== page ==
Illegal immigrants can get COVID vaccine without repercussions as officials rule out checks

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Illegal migrants will be able to register for the coronavirus vaccine without fear of repercussions. (PA)
Undocumented immigrants will be able to register for the coronavirus vaccine without fear of repercussions. (PA)

Undocumented immigrants will not face repercussions if they register with a GP to receive a coronavirus vaccine, the Home Office has confirmed.

The move could cover as many as 1.3 million people and it is hoped it will help build up the population’s immunity to the virus and start easing lockdown, the Daily Mail said.

The move includes all people who arrived in the UK illegally, including on Channel boat crossings, or those who arrived on short term visas but stayed after it expired.

Coronavirus vaccines will be offered to everyone living in the UK free of charge, regardless of immigration status,” a Home Office spokeswoman said.

“Those registered with a GP are being contacted at the earliest opportunity and we are working closely with partners and external organisations to contact those who are not registered with a GP to ensure they are also offered the vaccine.”

The Mail reports that the Home Office will not take action when an undocumented migrant registers with a GP for a vaccine and the Department of Health will not share their identities with police or immigration officers.

Watch: More than 12 million people vaccinated in UK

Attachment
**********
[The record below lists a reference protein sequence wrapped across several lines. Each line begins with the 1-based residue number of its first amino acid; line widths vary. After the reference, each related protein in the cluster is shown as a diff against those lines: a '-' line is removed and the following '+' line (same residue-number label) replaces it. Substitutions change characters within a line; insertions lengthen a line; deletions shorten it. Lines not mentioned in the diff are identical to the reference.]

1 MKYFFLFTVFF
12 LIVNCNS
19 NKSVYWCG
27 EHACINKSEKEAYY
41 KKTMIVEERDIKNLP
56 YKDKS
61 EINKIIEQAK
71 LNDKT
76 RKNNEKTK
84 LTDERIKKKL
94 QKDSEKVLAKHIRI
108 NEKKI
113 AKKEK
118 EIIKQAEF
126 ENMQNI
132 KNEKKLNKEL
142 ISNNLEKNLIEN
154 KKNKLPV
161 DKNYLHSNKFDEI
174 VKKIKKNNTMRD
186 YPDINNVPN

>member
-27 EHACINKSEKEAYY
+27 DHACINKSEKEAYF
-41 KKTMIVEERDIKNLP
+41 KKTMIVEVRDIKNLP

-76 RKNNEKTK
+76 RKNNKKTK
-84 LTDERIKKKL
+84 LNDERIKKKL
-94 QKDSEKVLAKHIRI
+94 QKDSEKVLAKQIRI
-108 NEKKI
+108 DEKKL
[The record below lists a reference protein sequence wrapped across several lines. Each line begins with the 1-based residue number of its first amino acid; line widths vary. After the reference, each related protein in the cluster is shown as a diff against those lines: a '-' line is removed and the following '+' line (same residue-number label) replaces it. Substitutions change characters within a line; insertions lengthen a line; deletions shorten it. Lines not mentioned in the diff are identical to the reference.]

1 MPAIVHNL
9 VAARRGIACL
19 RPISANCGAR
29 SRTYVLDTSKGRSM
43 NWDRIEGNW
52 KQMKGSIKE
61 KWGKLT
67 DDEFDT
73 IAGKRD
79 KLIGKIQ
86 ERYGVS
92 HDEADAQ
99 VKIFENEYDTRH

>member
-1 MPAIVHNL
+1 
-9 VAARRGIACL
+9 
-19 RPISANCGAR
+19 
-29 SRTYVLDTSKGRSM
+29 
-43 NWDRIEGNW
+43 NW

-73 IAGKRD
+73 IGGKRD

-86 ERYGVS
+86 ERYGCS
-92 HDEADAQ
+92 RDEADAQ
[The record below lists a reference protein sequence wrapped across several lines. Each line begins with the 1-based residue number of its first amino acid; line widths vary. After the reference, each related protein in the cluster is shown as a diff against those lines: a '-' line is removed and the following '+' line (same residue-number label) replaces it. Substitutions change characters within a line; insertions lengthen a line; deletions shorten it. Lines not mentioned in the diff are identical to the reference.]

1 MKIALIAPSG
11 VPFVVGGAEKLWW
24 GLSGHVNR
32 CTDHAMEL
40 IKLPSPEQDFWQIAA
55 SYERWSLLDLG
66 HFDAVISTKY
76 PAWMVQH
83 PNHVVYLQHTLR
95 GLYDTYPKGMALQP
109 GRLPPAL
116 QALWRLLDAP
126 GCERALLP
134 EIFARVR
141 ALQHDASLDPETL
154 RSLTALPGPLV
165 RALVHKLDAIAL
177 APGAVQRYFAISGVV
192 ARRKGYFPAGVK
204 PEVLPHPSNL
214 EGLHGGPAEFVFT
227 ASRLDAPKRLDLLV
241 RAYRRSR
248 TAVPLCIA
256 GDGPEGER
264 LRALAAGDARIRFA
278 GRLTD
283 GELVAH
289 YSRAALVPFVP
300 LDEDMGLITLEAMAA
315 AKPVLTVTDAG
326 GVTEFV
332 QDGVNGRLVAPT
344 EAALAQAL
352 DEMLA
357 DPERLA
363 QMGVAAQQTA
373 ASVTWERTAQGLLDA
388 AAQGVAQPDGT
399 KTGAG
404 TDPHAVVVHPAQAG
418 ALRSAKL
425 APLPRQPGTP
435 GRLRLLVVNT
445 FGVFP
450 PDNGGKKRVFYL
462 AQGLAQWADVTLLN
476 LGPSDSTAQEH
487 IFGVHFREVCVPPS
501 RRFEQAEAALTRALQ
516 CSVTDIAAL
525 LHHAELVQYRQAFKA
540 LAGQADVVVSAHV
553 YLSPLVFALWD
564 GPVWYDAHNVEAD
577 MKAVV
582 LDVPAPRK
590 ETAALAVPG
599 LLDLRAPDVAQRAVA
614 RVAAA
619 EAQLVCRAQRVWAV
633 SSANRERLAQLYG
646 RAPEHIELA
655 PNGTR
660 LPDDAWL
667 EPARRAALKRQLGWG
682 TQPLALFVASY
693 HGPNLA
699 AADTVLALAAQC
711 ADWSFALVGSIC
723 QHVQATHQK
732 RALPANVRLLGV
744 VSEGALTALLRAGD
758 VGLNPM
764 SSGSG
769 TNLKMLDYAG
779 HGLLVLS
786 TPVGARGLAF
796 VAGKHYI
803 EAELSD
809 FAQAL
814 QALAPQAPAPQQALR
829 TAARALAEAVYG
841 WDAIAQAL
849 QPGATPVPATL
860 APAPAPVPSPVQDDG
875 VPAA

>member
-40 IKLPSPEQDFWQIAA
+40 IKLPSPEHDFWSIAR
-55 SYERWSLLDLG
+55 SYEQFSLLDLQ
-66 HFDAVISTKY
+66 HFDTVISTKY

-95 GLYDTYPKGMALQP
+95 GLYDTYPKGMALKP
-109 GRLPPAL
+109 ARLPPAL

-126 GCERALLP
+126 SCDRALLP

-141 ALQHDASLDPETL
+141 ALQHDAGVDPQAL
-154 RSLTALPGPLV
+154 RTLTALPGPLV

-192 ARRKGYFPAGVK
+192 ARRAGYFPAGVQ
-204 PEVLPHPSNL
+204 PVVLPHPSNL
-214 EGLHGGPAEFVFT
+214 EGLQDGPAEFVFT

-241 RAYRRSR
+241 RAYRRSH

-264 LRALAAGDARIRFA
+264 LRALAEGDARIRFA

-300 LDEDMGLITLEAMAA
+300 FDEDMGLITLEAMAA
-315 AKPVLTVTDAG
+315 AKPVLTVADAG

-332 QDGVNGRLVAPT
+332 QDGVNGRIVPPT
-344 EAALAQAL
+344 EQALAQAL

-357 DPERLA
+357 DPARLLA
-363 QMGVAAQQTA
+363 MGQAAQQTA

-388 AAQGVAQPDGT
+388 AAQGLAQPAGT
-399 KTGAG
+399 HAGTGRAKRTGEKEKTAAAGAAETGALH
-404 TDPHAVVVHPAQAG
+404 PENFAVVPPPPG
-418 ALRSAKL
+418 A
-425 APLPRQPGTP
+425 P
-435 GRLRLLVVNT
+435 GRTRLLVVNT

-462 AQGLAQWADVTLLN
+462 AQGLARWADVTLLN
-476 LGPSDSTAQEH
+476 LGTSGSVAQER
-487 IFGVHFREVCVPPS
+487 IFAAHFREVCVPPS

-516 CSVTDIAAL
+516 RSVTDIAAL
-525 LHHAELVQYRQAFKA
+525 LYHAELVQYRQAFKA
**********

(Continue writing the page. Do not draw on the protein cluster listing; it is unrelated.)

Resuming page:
A Home Office spokeswoman told Yahoo News UK that all primary medical care services are available free to anyone in the country, regardless of immigration status, including COVID vaccines.

The vaccines are also free to overseas visitors, meaning no immigration checks take place, and the Department of Health has told NHS trusts that patients undergoing vaccination, testing and treatment are not to be checked.

The number of undocumented migrants in the UK is hard to calculate but research has put the figure above a million, according to Full Fact.

The Mail adds that the plan will not allow them to gain other rights and they will remain subject to the age and medical-need priority list that sees the eldest and most vulnerable people vaccinated first.

Natalie Elphicke, Conservative MP for Dover, said: “Once people are in our country, it's in all our interests to contain the virus.

“So vaccinating everyone whose turn it is on public health grounds, in the end, will protect us all.”

More than 12,000,000 first doses of a vaccine have been given out in the UK, alongside 510,000 second doses.

Watch: What you can and can’t do in lockdown